2. Mix the potato and onion in a bowl with the egg, season with salt and pepper, and add the optional flour or mashed potatoes. Mix well.

3. Heat a cast iron skillet or a griddle and coat with a thin layer of the oil (about 1/2 inch). Place spoonfuls of the potato mixture into the oil, flattening each one with a spatula.

4. Fry several minutes, until golden brown, and then flip over and continue frying until both sides are well browned. Drain on paper towels. Add additional oil to the pan as needed to fry the rest of the latkes.

5. Serve immediately with crème fraîche or organic sour cream and applesauce.

Do you have an interesting variation on latkes? I’d love to hear about it!

I’m struggling to write something really interesting about this Arugula Salad with Pomegranate, Avocado and Goat Cheese. I’ve erased the first sentence of this post at lease ten times…

The fact is, this salad is made up of what needed to be eaten out of my refrigerator last night. I got home from my kids’ sports practices pretty late, I was starving, and there you go.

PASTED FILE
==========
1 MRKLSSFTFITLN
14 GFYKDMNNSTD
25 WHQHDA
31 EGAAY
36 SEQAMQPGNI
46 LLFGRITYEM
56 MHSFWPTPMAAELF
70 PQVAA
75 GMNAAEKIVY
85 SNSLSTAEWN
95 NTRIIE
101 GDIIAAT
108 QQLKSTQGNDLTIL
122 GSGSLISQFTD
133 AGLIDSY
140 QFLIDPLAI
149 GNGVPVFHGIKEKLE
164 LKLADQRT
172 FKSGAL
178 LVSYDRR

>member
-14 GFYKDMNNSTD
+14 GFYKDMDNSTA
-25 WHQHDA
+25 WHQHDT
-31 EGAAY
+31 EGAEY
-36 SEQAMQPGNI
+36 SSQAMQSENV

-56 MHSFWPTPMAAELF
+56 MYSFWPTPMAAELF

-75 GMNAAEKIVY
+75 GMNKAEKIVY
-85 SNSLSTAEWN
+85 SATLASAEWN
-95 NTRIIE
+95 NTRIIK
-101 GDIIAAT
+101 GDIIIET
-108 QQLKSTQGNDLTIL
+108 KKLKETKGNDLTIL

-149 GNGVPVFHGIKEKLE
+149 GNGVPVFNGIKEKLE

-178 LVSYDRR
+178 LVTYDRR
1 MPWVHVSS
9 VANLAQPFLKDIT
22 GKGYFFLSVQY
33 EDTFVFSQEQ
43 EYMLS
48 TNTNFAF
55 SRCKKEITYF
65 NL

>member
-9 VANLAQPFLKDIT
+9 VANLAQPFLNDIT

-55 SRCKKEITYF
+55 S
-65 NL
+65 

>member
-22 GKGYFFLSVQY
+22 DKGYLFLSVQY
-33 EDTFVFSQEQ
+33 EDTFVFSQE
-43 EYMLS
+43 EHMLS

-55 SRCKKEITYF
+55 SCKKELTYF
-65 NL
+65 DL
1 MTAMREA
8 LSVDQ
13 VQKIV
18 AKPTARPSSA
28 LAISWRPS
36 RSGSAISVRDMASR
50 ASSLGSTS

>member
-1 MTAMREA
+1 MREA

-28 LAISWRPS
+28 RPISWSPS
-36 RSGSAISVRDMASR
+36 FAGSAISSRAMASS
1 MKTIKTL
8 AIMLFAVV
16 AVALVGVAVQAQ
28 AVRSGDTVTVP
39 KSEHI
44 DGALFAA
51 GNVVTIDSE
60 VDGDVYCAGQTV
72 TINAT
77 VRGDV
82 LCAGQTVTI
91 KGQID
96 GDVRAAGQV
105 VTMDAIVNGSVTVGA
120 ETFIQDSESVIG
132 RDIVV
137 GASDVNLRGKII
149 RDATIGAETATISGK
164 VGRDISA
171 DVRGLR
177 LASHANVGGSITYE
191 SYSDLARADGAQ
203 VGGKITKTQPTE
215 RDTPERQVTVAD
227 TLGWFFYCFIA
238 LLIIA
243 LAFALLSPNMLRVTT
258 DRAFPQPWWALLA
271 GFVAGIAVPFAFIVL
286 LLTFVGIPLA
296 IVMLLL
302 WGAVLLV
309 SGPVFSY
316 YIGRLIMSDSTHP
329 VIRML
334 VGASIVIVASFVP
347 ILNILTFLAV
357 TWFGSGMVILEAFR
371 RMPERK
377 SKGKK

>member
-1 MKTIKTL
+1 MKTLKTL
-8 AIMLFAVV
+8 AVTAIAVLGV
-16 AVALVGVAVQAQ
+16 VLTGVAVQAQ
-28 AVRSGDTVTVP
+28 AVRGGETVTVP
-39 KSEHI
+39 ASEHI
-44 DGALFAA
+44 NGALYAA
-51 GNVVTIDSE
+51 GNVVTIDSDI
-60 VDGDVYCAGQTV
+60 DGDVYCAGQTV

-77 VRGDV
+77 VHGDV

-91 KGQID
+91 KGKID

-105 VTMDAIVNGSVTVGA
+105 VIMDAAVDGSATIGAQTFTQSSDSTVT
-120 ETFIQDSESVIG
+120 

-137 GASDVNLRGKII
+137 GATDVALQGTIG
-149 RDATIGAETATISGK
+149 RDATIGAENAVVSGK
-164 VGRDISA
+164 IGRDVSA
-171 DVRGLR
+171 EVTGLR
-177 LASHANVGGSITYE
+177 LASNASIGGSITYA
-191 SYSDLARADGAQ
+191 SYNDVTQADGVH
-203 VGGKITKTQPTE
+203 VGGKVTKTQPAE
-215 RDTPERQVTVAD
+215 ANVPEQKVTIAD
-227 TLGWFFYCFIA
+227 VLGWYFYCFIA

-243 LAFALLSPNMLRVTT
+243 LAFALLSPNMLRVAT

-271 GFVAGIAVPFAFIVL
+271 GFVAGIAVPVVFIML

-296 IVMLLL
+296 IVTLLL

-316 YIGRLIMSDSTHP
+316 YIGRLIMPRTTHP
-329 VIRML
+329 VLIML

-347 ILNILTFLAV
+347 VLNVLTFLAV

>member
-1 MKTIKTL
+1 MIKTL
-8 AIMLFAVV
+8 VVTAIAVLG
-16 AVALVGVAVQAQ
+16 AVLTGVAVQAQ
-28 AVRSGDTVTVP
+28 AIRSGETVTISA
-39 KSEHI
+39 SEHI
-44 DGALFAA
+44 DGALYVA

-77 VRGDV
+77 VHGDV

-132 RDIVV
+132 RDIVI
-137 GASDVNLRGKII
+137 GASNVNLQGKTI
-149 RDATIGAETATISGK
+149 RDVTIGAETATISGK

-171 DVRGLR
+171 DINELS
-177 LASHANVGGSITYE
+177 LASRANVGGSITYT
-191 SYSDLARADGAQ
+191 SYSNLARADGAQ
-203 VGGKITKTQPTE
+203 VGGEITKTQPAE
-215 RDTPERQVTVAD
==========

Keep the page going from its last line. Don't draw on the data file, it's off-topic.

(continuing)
pomavsalad

While it may seem like a random combination of ingredients- the bitter arugula, the sweet and crunchy pomegranate, the creamy avocado and the slightly salty goat cheese- it just works. If you don’t have pomegranate molasses for the dressing, you can use honey instead, or just leave out the sweetener.

This arugula salad is lovely on its own, or feel free to add some protein for a more complete meal: cooked chicken or meat, or some beans and/or nuts or seeds would all work (I had it with leftover roast chicken…yummy).

A word about “dealing with” pomegranates: I’ve always loved pomegranates but used to rarely buy them because removing the seeds seemed so difficult and messy. Then I learned about de-seeding the cut pomegranate in a bowl of water- super easy and no more mess! Check out Elise from Simple Recipes’ directions for cutting and de-seeding a pomegranate here.

Arugula Salad with Pomegranate, Avocado and Goat Cheese

Serves 2

Ingredients:

Salad:

*2 large handfuls of baby arugula
*seeds/arils from 1/2 pomegranate
*1 avocado, sliced
*2-3 tablespoons chopped cilantro or parsley
*1/4 cup goat cheese, crumbled-optional
*coarse sea salt and freshly ground black pepper

Dressing:

*2 tablespoons olive oil
*1/2 tablespoon fresh lemon juice or balsamic vinegar or to taste
*1 teaspoon pomegranate molasses

Directions:

1. Toss the salad ingredients in a medium bowl.

2. In a smaller bowl, mix the dressing ingredients and pour over the salad.

3. Sprinkle with course salt and freshly ground black pepper.

pomavsalad2

whblogo2-150x150This Arugula Salad is my contribution to Weekend Herb Blogging, hosted this week by Laurie from Mediterranean Cooking in Alaska. WHB is managed by Haalo!